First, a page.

• More than 10,000 location-detected attacks (detected/reflected attacks) – I didn’t understand what exactly he meant here.
    • 1.5 mil compromise attempts deflected
  • Red team and Blue team kill chain – it was interesting to see how each of the blue team’s “response” are mapped to read team’s malicious action stages
    • Attack disruption shows execute stage before move stage
  • Their “supervised” learning approach enables detection with minimal FP – this is an interesting claim
  • “Attack disruption” requires us to think of ML beyond detection
  • He also covered properties of successful ML solution – adaptable, explainable, actionable, results in successful detection
  • Framework for a successful detection – honestly this is one of the best and simple visual representation/explanation of how an ML based solution should look like. He also talks about two Case studies where IPFIX data is used as a training set, and detecting malware using a combination of Rules and ML
  • Then he goes deep into Case study 2 where he talks about the algorithms and compares fingerprint based detection to behaviour based.
  • Triage incidents not alerts – very valid point
  • In a nutshell – attack disruption means to shorten blue team kill chain

The Video to the original talk is available here.

3. Combatting Advanced Cybersecurity Threats with AI and Machine Learning 

This one was by Andrew B. Gardner, Head of Symantec’s ML Program. My notes below:

  • Interesting perspective shared here, but a bit high level.
  • He starts off with comparing AI & ML and how they differ in cyber – interesting point about the use of ML in cybersecurity, rather than AI, for various reasons:
    • complex sequential data
    • not human intuitive (logs)
    • labels are expensive (scarce)
    • closed research models
  • Typical use of ML in cyber today: collect data sets > training algorithms > build a model > updated classifiers > ingested to another “threat detector”
  • Though the advantages of using ML in cybersecurity are good, Andrew poses interesting argument around what are disadvantages of using ML in cyber security:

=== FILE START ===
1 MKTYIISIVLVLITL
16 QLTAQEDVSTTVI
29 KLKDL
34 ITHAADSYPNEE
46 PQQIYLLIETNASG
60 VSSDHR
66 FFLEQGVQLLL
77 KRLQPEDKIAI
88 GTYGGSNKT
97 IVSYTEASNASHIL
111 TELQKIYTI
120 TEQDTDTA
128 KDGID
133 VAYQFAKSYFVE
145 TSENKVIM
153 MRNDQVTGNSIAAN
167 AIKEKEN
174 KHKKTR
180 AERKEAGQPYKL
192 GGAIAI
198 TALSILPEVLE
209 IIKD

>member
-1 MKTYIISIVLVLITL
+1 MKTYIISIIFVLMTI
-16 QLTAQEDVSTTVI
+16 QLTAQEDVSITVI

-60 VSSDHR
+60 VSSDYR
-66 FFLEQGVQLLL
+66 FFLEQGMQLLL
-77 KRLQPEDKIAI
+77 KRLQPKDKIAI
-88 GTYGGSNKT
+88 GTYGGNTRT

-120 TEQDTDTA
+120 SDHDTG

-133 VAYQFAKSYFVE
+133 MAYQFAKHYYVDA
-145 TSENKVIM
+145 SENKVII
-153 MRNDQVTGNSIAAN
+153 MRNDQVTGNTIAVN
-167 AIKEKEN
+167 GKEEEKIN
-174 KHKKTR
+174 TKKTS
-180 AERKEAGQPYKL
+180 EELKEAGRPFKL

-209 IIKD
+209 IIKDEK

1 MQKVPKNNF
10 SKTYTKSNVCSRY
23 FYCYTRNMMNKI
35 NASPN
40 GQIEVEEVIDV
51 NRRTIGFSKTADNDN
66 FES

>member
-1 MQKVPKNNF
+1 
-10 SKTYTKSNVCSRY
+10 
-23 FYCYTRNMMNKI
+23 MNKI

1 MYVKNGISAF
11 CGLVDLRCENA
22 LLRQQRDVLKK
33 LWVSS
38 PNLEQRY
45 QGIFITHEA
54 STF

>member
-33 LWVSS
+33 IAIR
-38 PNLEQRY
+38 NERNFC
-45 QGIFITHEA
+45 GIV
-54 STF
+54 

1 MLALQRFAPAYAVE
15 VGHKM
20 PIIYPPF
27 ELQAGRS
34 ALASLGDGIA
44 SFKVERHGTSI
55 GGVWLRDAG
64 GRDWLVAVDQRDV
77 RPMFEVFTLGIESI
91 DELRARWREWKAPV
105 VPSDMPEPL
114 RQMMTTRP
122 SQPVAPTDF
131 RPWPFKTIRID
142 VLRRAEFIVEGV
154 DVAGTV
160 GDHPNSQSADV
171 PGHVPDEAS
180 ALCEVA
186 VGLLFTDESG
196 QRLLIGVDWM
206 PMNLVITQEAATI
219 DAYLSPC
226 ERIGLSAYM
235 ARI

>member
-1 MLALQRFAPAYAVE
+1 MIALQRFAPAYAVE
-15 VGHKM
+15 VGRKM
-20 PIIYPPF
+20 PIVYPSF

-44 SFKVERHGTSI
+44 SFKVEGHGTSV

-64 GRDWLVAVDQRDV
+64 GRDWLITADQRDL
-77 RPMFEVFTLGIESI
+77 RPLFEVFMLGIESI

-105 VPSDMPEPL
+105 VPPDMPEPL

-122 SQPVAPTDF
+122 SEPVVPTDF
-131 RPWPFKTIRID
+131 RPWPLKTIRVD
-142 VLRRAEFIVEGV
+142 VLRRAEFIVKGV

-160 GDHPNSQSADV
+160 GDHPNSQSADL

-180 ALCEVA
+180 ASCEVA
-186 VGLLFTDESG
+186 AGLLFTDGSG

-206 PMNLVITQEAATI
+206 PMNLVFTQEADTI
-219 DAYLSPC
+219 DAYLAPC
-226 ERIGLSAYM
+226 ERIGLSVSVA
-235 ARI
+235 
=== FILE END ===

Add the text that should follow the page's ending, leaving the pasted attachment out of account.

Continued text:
• dependency on data (quality, completeness), and system
    • adversaries also have access to ML
  • ML at Symantec
    • some interesting approaches shown, about optimizing models – True positive to false positive ratios (ROC) and how to optimize them
    • use of string scoring services – Charlatan

Link to the original talk is here.

4. Automated prevention of ransomware with Machine learning and GPOs

This talk was by Rod Soto (Security Researcher at Splunk) and Joseph Zadeh (Security Data Scientist at Splunk). My notes below:

  • Rod and Joseph started with some key aspects of detecting ransomeware in the “new age” – behavioural modeling, unsupervised ML, anomaly detection and leveraging big data
  • Use of Aktaion tool kit for building the detection system
    • Take PCAPs of known (labeled) exploits and known (labeled) benign behavior and convert them to bro format
    • Convert each Bro log to a sequence of micro behaviors (machine learning input)
    • Compare the sequence of micro behaviors to a set of known benign/malicious samples using a Random Forest Classifier
    • Derive a list of indicators from any log predicted as malicious
    • Pass the list of IOCs (JSON) to a GPO generation script
  • Key is to focus on delivery of exploit (in addition to using system specific and call back specific behaviours) – following key steps were covered:
    • training a model (Random forest algorithm used in this case), to detect exploit delivery, using known malicious indicators
    • tuning the hyper parameters – risk factor, age, session time, entropy, etc.
    • model classifier built with 6 trees
    • the model will start generating output that separates signal from noise (they use the Splunk MLTK in this case)
    • link it to GPO scripts to automate the response procedures via power shell (active defense)
  • Training set and test data used in the demo include datasets from Contagio, DeepEnd Research, Ransomware samples with some call back and file system level indicators, labelled benign http user traffic (anonymized bluecoat logs)
  • The talk then ends with a PoC demo of this whole workflow
  • Summary: ML + GPO = Active Defense

Link to the original talk here.

5. Big Metadata: Machine Learning on Encrypted Communications

This one was by Jennifer Fernick and Mark Crowley, Security Researchers from University of Waterloo. My notes below:

  • This is derived from a research project, and was a very interesting session where not just the application of ML in cybersecurity was discussed, but also the inverse – security in the computational functions of ML